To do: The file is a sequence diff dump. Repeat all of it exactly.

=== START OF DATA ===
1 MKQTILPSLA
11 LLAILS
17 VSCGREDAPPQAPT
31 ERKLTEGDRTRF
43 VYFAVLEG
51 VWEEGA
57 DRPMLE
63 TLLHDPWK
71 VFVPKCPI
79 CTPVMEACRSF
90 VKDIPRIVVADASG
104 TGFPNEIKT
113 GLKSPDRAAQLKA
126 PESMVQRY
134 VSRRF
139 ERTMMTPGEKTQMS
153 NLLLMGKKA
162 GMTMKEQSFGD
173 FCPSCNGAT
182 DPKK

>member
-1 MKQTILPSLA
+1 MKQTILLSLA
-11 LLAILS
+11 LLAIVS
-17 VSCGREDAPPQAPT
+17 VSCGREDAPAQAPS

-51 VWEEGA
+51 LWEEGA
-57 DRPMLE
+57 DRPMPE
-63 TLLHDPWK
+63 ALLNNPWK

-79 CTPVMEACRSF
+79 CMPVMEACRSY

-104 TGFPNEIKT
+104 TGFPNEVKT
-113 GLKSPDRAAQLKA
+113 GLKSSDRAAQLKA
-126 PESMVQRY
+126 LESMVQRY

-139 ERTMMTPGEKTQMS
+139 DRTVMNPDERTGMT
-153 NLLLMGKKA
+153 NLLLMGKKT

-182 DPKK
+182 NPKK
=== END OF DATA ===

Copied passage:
1 MKQTILPSLA
11 LLAILS
17 VSCGREDAPPQAPT
31 ERKLTEGDRTRF
43 VYFAVLEG
51 VWEEGA
57 DRPMLE
63 TLLHDPWK
71 VFVPKCPI
79 CTPVMEACRSF
90 VKDIPRIVVADASG
104 TGFPNEIKT
113 GLKSPDRAAQLKA
126 PESMVQRY
134 VSRRF
139 ERTMMTPGEKTQMS
153 NLLLMGKKA
162 GMTMKEQSFGD
173 FCPSCNGAT
182 DPKK

>member
-1 MKQTILPSLA
+1 MKQTILLSLA
-11 LLAILS
+11 LLAIVS
-17 VSCGREDAPPQAPT
+17 VSCGREDAPAQAPS

-51 VWEEGA
+51 LWEEGA
-57 DRPMLE
+57 DRPMPE
-63 TLLHDPWK
+63 ALLNNPWK

-79 CTPVMEACRSF
+79 CMPVMEACRSY

-104 TGFPNEIKT
+104 TGFPNEVKT
-113 GLKSPDRAAQLKA
+113 GLKSSDRAAQLKA
-126 PESMVQRY
+126 LESMVQRY

-139 ERTMMTPGEKTQMS
+139 DRTVMNPDERTGMT
-153 NLLLMGKKA
+153 NLLLMGKKT

-182 DPKK
+182 NPKK